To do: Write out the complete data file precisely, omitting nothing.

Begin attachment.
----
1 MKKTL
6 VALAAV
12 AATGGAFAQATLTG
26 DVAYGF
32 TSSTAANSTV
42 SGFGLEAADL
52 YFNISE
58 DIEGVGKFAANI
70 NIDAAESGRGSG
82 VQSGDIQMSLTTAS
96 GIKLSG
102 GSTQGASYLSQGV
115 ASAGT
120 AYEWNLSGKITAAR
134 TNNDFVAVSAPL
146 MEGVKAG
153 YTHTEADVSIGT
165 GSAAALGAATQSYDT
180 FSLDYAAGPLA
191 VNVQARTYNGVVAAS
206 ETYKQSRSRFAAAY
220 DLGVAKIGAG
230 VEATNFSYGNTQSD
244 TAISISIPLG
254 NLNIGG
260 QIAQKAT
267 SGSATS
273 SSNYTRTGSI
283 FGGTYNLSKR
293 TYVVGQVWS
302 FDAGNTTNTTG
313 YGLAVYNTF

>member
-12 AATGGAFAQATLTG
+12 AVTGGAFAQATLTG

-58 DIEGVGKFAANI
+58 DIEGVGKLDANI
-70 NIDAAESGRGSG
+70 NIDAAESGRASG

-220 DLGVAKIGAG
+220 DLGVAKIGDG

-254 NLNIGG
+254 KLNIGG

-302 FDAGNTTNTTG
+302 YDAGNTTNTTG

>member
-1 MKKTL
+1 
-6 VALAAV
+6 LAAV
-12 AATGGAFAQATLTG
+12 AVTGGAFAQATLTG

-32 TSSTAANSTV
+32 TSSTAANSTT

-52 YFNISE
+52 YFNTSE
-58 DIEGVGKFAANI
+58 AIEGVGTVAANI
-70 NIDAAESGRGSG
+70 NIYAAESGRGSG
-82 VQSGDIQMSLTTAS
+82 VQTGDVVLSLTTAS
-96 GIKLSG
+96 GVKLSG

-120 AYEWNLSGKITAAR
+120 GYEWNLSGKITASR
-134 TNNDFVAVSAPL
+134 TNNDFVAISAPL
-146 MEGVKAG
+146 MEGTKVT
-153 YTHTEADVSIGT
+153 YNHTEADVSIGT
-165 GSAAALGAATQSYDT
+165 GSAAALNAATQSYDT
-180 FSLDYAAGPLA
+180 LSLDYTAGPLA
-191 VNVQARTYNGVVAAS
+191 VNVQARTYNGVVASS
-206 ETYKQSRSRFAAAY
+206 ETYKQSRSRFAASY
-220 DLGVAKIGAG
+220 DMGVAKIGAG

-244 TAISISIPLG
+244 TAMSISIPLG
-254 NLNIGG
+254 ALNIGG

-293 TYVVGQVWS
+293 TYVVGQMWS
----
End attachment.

1 MKKTL
6 VALAAV
12 AATGGAFAQATLTG
26 DVAYGF
32 TSSTAANSTV
42 SGFGLEAADL
52 YFNISE
58 DIEGVGKFAANI
70 NIDAAESGRGSG
82 VQSGDIQMSLTTAS
96 GIKLSG
102 GSTQGASYLSQGV
115 ASAGT
120 AYEWNLSGKITAAR
134 TNNDFVAVSAPL
146 MEGVKAG
153 YTHTEADVSIGT
165 GSAAALGAATQSYDT
180 FSLDYAAGPLA
191 VNVQARTYNGVVAAS
206 ETYKQSRSRFAAAY
220 DLGVAKIGAG
230 VEATNFSYGNTQSD
244 TAISISIPLG
254 NLNIGG
260 QIAQKAT
267 SGSATS
273 SSNYTRTGSI
283 FGGTYNLSKR
293 TYVVGQVWS
302 FDAGNTTNTTG
313 YGLAVYNTF

>member
-12 AATGGAFAQATLTG
+12 AVTGGAFAQATLTG

-58 DIEGVGKFAANI
+58 DIEGVGKLDANI
-70 NIDAAESGRGSG
+70 NIDAAESGRASG

-220 DLGVAKIGAG
+220 DLGVAKIGDG

-254 NLNIGG
+254 KLNIGG

-302 FDAGNTTNTTG
+302 YDAGNTTNTTG

>member
-1 MKKTL
+1 
-6 VALAAV
+6 LAAV
-12 AATGGAFAQATLTG
+12 AVTGGAFAQATLTG

-32 TSSTAANSTV
+32 TSSTAANSTT

-52 YFNISE
+52 YFNTSE
-58 DIEGVGKFAANI
+58 AIEGVGTVAANI
-70 NIDAAESGRGSG
+70 NIYAAESGRGSG
-82 VQSGDIQMSLTTAS
+82 VQTGDVVLSLTTAS
-96 GIKLSG
+96 GVKLSG

-120 AYEWNLSGKITAAR
+120 GYEWNLSGKITASR
-134 TNNDFVAVSAPL
+134 TNNDFVAISAPL
-146 MEGVKAG
+146 MEGTKVT
-153 YTHTEADVSIGT
+153 YNHTEADVSIGT
-165 GSAAALGAATQSYDT
+165 GSAAALNAATQSYDT
-180 FSLDYAAGPLA
+180 LSLDYTAGPLA
-191 VNVQARTYNGVVAAS
+191 VNVQARTYNGVVASS
-206 ETYKQSRSRFAAAY
+206 ETYKQSRSRFAASY
-220 DLGVAKIGAG
+220 DMGVAKIGAG

-244 TAISISIPLG
+244 TAMSISIPLG
-254 NLNIGG
+254 ALNIGG

-293 TYVVGQVWS
+293 TYVVGQMWS